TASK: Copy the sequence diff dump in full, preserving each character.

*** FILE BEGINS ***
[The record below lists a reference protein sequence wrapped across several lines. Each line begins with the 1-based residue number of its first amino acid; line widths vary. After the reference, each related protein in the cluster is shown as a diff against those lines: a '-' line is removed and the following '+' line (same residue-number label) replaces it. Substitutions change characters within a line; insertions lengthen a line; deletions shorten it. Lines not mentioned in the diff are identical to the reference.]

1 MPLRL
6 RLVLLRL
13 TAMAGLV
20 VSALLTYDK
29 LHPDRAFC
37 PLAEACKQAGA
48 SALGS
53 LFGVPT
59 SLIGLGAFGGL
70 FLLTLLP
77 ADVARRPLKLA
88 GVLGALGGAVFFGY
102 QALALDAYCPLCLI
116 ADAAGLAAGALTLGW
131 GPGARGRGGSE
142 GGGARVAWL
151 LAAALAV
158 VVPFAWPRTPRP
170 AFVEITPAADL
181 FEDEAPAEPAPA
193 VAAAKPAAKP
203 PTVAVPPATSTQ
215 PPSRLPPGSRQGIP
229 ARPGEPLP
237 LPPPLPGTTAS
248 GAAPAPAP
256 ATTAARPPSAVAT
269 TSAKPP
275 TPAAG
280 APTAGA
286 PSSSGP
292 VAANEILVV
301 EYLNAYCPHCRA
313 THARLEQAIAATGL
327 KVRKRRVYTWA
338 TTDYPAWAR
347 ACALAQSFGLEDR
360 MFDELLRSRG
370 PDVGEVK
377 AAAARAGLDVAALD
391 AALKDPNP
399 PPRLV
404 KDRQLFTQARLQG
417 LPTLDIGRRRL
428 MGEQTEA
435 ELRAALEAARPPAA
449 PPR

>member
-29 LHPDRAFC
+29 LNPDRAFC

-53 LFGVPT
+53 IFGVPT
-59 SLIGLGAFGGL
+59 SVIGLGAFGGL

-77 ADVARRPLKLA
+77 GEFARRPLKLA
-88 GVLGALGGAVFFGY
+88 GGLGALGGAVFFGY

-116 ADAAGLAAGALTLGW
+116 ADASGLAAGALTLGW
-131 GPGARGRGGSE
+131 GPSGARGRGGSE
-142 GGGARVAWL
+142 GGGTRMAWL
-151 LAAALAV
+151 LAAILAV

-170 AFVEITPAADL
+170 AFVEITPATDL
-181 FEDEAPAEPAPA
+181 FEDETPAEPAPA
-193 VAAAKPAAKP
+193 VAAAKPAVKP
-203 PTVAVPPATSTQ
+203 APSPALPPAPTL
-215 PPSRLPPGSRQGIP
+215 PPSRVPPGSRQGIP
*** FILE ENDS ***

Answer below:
[The record below lists a reference protein sequence wrapped across several lines. Each line begins with the 1-based residue number of its first amino acid; line widths vary. After the reference, each related protein in the cluster is shown as a diff against those lines: a '-' line is removed and the following '+' line (same residue-number label) replaces it. Substitutions change characters within a line; insertions lengthen a line; deletions shorten it. Lines not mentioned in the diff are identical to the reference.]

1 MPLRL
6 RLVLLRL
13 TAMAGLV
20 VSALLTYDK
29 LHPDRAFC
37 PLAEACKQAGA
48 SALGS
53 LFGVPT
59 SLIGLGAFGGL
70 FLLTLLP
77 ADVARRPLKLA
88 GVLGALGGAVFFGY
102 QALALDAYCPLCLI
116 ADAAGLAAGALTLGW
131 GPGARGRGGSE
142 GGGARVAWL
151 LAAALAV
158 VVPFAWPRTPRP
170 AFVEITPAADL
181 FEDEAPAEPAPA
193 VAAAKPAAKP
203 PTVAVPPATSTQ
215 PPSRLPPGSRQGIP
229 ARPGEPLP
237 LPPPLPGTTAS
248 GAAPAPAP
256 ATTAARPPSAVAT
269 TSAKPP
275 TPAAG
280 APTAGA
286 PSSSGP
292 VAANEILVV
301 EYLNAYCPHCRA
313 THARLEQAIAATGL
327 KVRKRRVYTWA
338 TTDYPAWAR
347 ACALAQSFGLEDR
360 MFDELLRSRG
370 PDVGEVK
377 AAAARAGLDVAALD
391 AALKDPNP
399 PPRLV
404 KDRQLFTQARLQG
417 LPTLDIGRRRL
428 MGEQTEA
435 ELRAALEAARPPAA
449 PPR

>member
-29 LHPDRAFC
+29 LNPDRAFC

-53 LFGVPT
+53 IFGVPT
-59 SLIGLGAFGGL
+59 SVIGLGAFGGL

-77 ADVARRPLKLA
+77 GEFARRPLKLA
-88 GVLGALGGAVFFGY
+88 GGLGALGGAVFFGY

-116 ADAAGLAAGALTLGW
+116 ADASGLAAGALTLGW
-131 GPGARGRGGSE
+131 GPSGARGRGGSE
-142 GGGARVAWL
+142 GGGTRMAWL
-151 LAAALAV
+151 LAAILAV

-170 AFVEITPAADL
+170 AFVEITPATDL
-181 FEDEAPAEPAPA
+181 FEDETPAEPAPA
-193 VAAAKPAAKP
+193 VAAAKPAVKP
-203 PTVAVPPATSTQ
+203 APSPALPPAPTL
-215 PPSRLPPGSRQGIP
+215 PPSRVPPGSRQGIP